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Business Groups Oppose Fla. Workers' Comp Law Challenge

By Carolina Bolado

Law360, Miami (January 11, 2016, 9:30 PM ET) -- Florida business and insurance organizations on Friday backed Hialeah Hospital in its fight against a former nurse challenging the state workers' compensation law, urging the Florida Supreme Court to declare the law constitutional.

In three amicus briefs filed on behalf of the hospital, groups like Associated Industries of Florida, the Florida League of Cities, the Florida Association of Insurance Agents, the Florida Chamber of Commerce and the Florida Retail Federation told the Supreme Court it should apply the rational basis test, and not strict scrutiny as requested by nurse Daniel Stahl, when determining whether the workers' compensation statute is constitutional.

Strict scrutiny, which requires a law to be narrowly tailored and to further a compelling governmental interest in order to pass constitutional muster, should be applied only to laws that involve a fundamental right or affects a suspect class, the groups said. In this case, the court should apply the more lenient form of judicial review, the rational basis test, they said.

The statute is important to keep Florida on a growth trajectory, the groups said.

“Maintaining the delicate balance between the interests of employers and employees in a self-executing system that provides affordable and available coverage to injured workers is critically important to the state and its continued economic success,” they said.

Stahl injured his back on Dec. 8, 2003, while lifting a patient at Hialeah Hospital, just weeks after an amendment to the act removing benefits for partial disability was enacted. He was left with a permanent impairment and was restricted from lifting heavy weights, according to his brief.

He could no longer do his job and had to take a position teaching at a nursing school, which resulted in a pay cut, the brief said.

The petitioner has been litigating his claims for more than a decade since filing a petition for benefits with the state Division of Administrative Hearings' Office of Judges of Compensation Claims in 2005, according to court documents. The matter appeared before the First District Court of Appeal five times before the appeal that resulted in the law being deemed constitutional.

The Supreme Court agreed to consider the decision on Oct. 13, garnering the attention of a number of workers' advocacy groups — like the Florida Justice Association, the Florida Police Benevolent Association and Florida Workers' Advocates — who filed amicus briefs in favor of Stahl and asked the court to declare the state's workers' compensation statute unconstitutional.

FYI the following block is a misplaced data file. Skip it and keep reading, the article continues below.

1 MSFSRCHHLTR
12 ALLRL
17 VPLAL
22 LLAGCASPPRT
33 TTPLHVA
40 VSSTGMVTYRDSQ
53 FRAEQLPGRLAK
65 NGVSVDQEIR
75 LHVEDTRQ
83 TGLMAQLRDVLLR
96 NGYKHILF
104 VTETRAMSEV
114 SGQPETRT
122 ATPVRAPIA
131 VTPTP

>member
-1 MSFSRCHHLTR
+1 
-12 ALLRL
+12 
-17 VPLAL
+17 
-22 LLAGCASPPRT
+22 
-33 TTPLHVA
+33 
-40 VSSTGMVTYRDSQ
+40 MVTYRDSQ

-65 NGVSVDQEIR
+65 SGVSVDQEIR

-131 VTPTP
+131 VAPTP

The groups argued that amendments made between the time the workers' compensation law was first enacted, in 1935, and 2003 have made the system inadequate and, thus, in violation of the 14th Amendment of the U.S. Constitution and the Florida Constitution.

Florida lawmakers have eliminated workers' rights in several instances, including repealing the right to opt out of the system in 1970, reducing the temporary disability benefits limit to 104 weeks in 1993 and approving the 2003 amendment removing benefits for partial disability, the Workers' Injury Law & Advocacy Group and others said. Temporary total disability benefits were previously limited to 350 weeks, while temporary permanent disability benefits were not to exceed five years, according to the group.

The "grand bargain" of the workers' compensation system, in which employees give up the right to sue their employers for negligently inflicted injuries in exchange for sure benefits for all workplace injuries, is failing in Florida, where workers are getting a raw deal, according to the Workers' Injury Law & Advocacy Group.

Regardless, Stahl lacks standing to challenge a 2003 amendment to the act because he never established that he would have been entitled to benefits if the requirements hadn’t been changed, according to the respondents.

Hialeah Hospital and its administrator also argued that there’s nothing on the record to support a challenge to a 1994 change adding a $10 co-pay per visit after reaching maximum medical improvement, saying the charge is justified by the need to ensure reasonable benefit costs. 

Stahl is represented by the Law Offices of Mark L. Zientz PA.

The Associated Industries of Florida is represented by James N. McConnaughhay and David A. McCranie of McConnaughhay Coonrod Pope Weaver Stern & Thomas PA.

The Florida Association of Insurance Agents and American Association of Independent Claims Professionals are represented by William H. Rogner.

Florida Justice Reform Institute and Florida Chamber of Commerce are represented by Katherine E. Giddings and Diane G. DeWolf of Akerman LLP, Roy Carroll Young of Young van Assenderp & Qualls PA and William W. Large of Florida Justice Reform Institute.

Hialeah Hospital and Sedgwick are represented by Kenneth B. Bell of Gunster Yoakley & Stewart PA and Kimberly J. Fernandes of Kelley Kronenberg PA.

The case is Stahl v. Hialeah Hospital et al., case number SC15-725, in the Supreme Court of Florida.

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